Making sense with the homeless
British Jesuit novice Luke Taylor, of the inter-provincial Novitiate in Birmingham, recently completed work experience with Peter McVerry SJ in Dublin City. He lived with the Gardiner Street Community, and apart from his work with Peter, he helped out in the parish, especially with the Lectio Divina scripture group and the reconciliation Mass. He found the whole experience to be invaluable for its pastoral insights.
“I regularly recall hearing the question ‘What’s the story?’ during my 6-week Advent experiment with the homeless,” says Luke. Experiment is a term Jesuits use to talk about the various activities (designed by St. Ignatius) that test a man’s vocation throughout the two-year novitiate period. Luke, who was raised in Scotland, became a literature professor before entering the Jesuits.
At the drop-in shelter in Upper Sherrard Street and the café in Berkeley Street, Luke notes: “People who found themselves homeless shared their life stories with me. They talked about social exclusion, addiction, inadequate social care, prison, and physical or sexual abuse. All I could do was listen”.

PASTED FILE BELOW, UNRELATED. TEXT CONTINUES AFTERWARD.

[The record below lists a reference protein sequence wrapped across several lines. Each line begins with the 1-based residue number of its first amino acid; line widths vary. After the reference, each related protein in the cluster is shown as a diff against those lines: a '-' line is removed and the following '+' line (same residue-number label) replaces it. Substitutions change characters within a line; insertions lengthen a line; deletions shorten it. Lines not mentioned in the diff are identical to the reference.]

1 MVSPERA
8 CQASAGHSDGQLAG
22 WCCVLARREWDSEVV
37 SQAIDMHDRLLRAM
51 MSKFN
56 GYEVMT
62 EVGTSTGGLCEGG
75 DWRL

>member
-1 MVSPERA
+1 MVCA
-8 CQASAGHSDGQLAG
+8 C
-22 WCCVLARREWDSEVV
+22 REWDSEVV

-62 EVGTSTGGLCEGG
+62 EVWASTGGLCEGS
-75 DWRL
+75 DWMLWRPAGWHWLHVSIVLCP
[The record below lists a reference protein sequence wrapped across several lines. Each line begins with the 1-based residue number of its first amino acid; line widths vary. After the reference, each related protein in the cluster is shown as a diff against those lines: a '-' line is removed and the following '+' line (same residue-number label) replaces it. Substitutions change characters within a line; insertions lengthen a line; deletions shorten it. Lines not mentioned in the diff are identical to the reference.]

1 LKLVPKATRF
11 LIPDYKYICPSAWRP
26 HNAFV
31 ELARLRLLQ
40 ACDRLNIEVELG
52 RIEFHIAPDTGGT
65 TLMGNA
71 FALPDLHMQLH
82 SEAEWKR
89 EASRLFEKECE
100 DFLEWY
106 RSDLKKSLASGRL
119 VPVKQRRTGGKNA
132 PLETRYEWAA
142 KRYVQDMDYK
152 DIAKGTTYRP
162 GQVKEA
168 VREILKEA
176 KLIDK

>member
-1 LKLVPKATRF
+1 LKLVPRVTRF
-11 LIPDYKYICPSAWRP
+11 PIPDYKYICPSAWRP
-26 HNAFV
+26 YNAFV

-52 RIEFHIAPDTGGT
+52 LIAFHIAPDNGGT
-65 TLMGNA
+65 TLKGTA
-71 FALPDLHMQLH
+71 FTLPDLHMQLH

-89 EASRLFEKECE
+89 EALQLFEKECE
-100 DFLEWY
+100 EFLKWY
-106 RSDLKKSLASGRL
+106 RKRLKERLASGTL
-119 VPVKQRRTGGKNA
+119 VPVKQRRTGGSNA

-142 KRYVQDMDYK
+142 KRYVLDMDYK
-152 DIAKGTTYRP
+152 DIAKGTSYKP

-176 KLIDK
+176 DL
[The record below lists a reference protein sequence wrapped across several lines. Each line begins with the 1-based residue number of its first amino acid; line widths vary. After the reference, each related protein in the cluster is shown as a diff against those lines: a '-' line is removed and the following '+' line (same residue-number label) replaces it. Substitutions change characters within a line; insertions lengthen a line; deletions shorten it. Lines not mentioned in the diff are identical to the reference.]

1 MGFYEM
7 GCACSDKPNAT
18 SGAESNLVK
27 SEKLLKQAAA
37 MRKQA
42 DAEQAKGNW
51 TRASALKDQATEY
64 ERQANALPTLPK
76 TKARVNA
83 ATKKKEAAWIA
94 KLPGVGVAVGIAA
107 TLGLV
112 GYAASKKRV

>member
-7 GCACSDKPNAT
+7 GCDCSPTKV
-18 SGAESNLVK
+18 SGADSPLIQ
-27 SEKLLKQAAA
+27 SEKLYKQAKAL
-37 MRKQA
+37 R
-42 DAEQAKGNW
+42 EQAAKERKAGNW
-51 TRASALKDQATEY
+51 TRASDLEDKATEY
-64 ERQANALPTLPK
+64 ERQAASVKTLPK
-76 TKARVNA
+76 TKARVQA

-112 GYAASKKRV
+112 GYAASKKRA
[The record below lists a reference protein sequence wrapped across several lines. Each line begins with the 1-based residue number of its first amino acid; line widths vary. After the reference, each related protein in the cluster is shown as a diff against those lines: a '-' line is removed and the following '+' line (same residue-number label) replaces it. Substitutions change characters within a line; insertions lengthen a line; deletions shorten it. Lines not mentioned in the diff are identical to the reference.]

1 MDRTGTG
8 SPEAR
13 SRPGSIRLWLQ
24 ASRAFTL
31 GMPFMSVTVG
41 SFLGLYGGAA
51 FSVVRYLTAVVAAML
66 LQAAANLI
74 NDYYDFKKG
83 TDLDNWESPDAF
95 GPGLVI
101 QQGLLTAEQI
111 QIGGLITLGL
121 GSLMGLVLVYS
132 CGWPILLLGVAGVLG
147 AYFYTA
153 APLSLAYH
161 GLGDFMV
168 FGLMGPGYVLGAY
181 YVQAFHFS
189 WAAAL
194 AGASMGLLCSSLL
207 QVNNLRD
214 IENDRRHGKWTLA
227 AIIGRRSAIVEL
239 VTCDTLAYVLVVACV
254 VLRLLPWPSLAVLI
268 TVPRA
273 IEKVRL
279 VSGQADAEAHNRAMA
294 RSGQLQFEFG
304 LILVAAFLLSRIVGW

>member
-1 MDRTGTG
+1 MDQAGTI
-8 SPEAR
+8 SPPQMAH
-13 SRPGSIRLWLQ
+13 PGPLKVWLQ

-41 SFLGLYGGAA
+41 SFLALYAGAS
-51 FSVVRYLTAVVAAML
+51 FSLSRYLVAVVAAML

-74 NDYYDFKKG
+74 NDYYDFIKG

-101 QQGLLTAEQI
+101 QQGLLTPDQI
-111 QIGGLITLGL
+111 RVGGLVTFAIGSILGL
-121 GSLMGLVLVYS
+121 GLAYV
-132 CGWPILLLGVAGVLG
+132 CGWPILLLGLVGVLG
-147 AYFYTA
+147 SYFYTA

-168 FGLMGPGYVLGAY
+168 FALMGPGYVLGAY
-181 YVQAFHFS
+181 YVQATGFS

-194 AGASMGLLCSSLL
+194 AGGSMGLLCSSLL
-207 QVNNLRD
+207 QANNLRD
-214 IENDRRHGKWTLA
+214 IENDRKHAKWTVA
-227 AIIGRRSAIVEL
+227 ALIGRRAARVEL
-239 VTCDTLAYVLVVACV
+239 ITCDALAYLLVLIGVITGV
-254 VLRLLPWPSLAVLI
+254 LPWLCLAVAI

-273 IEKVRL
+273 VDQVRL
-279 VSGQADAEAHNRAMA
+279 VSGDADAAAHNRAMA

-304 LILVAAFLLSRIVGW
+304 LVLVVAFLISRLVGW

Back at the Jesuit community in Gardiner Street, Luke prayed over these stories in his daily reflection known as the Examen. He took them into the Lectio Divina Scripture group in which he was involved. And he brought them to the reconciliation mass which he helped to organise at Saint Francis Xavier Church.
“The Christmas story helped me make sense of the broken pieces,” says Luke, “Jesus was still homeless at Christmas. Let us always remember to welcome him in our brothers and sisters.”
The other second-year novice, Pascal Calu, did his work experience with the L’Arche community in Preston, England, while the three first year novices Paulo Beltrame, Matthew Tumulty (Irish Province), and Ian Jackson, went to St Beuno’s Jesuit Spirituality Centre in North Wales to make the full Spiritual Exercises 30-day retreat.